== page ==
What’s next for McGregor? Only he knows at this point. What we know is that you can lay down bets on potential matchups — both boxing and MMA — at numerous sportsbooks. But you don’t want to waste your time, tying up money for upwards of a year on fights that are never going to materialize. So let’s look at the McGregor futures that are currently on offer and sort out which ones are worth your time, i.e. which of these potential fights actually have a decent chance of coming to fruition. As mentioned, the odds below are available at 5Dimes.

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Conor McGregor Boxing Options

Conor McGregor (+125) vs. Oscar De La Hoya (-155)

Not going to happen. Don’t even entertain it. De La Hoya and Dana White don’t get along; the UFC will never allow it, nor could I ever see them co-promoting. Putting money down on this potential fight will simply result in you getting that money back when 2018 runs out.

Conor McGregor (+350)  vs Manny Pacquiao (-485)

Plausible? Yes. Likely? No. McGregor’s next fight will be in the UFC; I’m supremely confident about that. That significantly decreases the likelihood that McGregor/Pacquiao will happen in the specified 2018 timeframe.

Conor McGregor UFC Options

Conor McGregor promoting Mayweather fight
Conor McGregor promoting Mayweather fight (Photo Credit: Chris Farina/Zuma Press/Icon Sportswire)

Conor McGregor (-175) vs. Tony Ferguson  (+145)

Here is the future moneyline you need to take a careful look at. First, for the bet to have action, the fight has to take place sometime in 2018. As mentioned above, there is a chance that Ferguson could be fighting Nurmagomedov next, but that fight would likely take place by March, leaving ample time for a matchup with McGregor. Also, since Ferguson is the interim title holder, his next fight could very well be a unification bout against McGregor, if Notorious agrees to come back relatively soon.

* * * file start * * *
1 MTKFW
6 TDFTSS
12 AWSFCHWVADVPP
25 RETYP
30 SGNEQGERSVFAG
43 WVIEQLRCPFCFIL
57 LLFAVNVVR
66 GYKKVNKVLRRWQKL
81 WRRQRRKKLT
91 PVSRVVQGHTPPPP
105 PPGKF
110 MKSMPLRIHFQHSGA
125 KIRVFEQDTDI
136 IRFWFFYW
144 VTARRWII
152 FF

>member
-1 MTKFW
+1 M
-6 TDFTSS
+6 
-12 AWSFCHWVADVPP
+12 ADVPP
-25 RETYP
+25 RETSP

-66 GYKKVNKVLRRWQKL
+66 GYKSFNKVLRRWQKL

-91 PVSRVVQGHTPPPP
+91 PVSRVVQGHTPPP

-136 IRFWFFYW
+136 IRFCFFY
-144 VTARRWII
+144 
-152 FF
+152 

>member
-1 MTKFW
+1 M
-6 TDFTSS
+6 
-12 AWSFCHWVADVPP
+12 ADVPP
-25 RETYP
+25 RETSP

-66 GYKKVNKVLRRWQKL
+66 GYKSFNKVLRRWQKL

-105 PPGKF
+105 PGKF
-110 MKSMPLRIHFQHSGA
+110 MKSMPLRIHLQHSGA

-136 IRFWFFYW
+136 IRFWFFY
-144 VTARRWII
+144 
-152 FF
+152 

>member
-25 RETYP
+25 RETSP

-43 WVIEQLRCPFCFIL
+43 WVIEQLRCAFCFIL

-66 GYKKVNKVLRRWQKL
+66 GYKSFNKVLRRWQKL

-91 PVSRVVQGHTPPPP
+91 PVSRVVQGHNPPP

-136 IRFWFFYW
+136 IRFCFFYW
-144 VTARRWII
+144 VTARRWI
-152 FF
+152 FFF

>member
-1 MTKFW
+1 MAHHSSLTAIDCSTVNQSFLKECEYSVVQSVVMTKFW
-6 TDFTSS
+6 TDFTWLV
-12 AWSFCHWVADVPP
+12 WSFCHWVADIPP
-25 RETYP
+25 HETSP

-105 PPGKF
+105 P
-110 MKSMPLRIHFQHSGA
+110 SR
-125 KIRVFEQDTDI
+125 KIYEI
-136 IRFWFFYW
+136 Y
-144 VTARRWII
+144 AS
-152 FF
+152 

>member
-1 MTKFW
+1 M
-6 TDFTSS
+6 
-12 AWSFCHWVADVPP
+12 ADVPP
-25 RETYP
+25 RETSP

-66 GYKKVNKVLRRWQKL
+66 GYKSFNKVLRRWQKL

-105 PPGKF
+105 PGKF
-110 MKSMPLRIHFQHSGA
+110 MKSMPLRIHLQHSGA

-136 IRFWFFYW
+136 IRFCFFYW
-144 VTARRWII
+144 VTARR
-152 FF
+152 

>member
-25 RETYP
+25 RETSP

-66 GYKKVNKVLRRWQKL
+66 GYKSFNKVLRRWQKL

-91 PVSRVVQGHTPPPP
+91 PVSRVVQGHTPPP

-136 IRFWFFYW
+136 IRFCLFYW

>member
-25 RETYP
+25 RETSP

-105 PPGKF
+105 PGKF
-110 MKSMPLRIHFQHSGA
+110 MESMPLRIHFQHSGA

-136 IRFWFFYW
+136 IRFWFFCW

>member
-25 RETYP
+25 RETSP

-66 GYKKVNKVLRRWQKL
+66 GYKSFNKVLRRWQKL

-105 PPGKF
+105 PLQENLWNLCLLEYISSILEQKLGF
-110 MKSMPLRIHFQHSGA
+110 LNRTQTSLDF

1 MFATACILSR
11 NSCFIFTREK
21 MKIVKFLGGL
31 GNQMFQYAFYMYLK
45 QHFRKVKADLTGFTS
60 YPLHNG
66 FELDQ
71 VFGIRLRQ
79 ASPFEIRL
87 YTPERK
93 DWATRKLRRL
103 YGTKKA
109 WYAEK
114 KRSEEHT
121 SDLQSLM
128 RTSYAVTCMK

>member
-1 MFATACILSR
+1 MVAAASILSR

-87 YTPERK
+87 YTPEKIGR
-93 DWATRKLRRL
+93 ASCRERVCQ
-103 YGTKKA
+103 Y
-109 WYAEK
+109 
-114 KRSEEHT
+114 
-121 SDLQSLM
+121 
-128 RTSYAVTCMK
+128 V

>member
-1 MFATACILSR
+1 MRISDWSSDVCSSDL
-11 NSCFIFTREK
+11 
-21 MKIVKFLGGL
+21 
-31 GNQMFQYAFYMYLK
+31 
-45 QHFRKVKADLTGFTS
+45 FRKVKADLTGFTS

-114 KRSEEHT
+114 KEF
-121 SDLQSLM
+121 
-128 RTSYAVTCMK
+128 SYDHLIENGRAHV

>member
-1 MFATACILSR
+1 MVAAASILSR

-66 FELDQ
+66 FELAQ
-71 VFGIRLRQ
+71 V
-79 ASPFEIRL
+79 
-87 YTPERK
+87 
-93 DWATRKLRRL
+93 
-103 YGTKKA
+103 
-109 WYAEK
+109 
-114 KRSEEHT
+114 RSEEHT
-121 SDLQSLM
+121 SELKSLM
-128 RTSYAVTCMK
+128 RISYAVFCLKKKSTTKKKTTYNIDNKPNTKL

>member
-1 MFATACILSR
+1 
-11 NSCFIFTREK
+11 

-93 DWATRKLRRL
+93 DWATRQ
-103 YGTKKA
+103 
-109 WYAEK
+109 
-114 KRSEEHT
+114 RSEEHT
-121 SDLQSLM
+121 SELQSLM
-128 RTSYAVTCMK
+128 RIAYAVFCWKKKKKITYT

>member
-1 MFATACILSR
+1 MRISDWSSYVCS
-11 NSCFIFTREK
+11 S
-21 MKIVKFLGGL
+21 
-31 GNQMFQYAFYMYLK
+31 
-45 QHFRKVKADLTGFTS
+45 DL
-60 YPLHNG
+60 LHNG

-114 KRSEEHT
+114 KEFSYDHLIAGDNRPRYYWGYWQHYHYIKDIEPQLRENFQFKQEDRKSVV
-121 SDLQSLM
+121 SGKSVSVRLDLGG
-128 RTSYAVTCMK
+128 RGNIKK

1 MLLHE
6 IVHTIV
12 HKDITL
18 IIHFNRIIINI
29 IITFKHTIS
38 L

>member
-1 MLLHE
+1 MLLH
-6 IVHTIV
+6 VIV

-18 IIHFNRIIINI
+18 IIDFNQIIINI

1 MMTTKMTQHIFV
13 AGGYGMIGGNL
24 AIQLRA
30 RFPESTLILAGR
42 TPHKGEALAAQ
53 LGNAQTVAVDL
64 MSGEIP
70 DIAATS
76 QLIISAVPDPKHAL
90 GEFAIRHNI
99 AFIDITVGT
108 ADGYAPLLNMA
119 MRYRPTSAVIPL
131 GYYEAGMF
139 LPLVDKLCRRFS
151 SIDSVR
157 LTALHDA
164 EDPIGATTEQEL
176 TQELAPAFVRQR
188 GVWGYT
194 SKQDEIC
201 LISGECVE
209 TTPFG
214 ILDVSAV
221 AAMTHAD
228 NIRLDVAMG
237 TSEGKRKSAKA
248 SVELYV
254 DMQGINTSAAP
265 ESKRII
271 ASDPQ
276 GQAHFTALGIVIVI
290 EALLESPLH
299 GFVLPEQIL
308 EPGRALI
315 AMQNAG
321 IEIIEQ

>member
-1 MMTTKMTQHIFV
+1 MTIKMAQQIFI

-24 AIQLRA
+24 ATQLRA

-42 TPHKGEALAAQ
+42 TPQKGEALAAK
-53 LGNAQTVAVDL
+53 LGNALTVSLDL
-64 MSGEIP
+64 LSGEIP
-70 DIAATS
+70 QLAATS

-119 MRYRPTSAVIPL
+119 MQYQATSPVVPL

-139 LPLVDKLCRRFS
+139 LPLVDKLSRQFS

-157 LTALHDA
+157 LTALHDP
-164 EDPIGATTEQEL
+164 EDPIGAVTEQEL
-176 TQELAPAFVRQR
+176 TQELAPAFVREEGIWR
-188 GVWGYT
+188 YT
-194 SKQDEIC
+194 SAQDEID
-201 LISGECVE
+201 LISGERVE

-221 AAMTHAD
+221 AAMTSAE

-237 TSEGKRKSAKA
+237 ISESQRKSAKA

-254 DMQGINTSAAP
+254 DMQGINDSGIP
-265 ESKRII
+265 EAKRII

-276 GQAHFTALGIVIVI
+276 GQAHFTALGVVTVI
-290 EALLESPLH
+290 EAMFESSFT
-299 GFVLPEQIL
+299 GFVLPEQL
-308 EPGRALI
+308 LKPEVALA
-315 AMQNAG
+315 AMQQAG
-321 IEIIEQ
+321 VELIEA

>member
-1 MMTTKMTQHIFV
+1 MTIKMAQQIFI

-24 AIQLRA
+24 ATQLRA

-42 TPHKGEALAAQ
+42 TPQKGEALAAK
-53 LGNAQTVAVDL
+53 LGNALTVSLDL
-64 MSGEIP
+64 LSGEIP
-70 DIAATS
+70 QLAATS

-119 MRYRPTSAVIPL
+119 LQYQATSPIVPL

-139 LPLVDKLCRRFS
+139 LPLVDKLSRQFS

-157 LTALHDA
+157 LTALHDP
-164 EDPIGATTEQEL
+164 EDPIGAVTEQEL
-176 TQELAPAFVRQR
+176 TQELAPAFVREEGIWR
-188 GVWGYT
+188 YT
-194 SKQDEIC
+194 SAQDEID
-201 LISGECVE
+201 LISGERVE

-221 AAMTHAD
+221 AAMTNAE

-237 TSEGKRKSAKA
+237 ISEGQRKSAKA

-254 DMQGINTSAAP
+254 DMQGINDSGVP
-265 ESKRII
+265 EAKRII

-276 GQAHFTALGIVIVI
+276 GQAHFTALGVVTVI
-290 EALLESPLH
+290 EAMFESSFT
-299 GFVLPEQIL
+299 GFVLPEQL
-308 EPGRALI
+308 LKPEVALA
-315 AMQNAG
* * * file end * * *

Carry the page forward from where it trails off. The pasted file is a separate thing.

When it comes to who you should take, I see Ferguson as the better value at +145. “El Cucuy” is an aggressive fighter who pushes the pace and has am unpredictable style. He has legit fight-finishing ability both on the feet and on the ground. He has obviously been more active, as well, and can definitely give McGregor a run.

Conor McGregor vs. Nate Diaz III (moneyline closed)

The big-money UFC matchup would be a trilogy fight with Nate Diaz, and Bodog was offering a moneyline of McGregor (-250) vs Diaz (+190) back in November. This matchup had some steam behind it late in 2017, but it appears the UFC and Diaz are miles apart on money, and it’s apparent Dana White wants McGregor to defend his title first against Ferguson or Nurmagomedov. If/when this moneyline opens back up, I will have to see significant progress on the negotiations between Diaz and White before I would bother betting on it. Anytime McGregor is the more amenable negotiator in a rumored fight, the chances of that fight happening anytime soon are slim.

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Trevor is Sports Betting Dime’s resident geek aka: entertainment writer. He also moonlights as a national film reviewer for other publications. He comes equipped with diplomas in marketing and broadcast journalism with a PHD in couch lounging. When he’s not sitting in a movie theater he’s usually watching TV, reading comics or playing video games. He’s what you call a “man child.”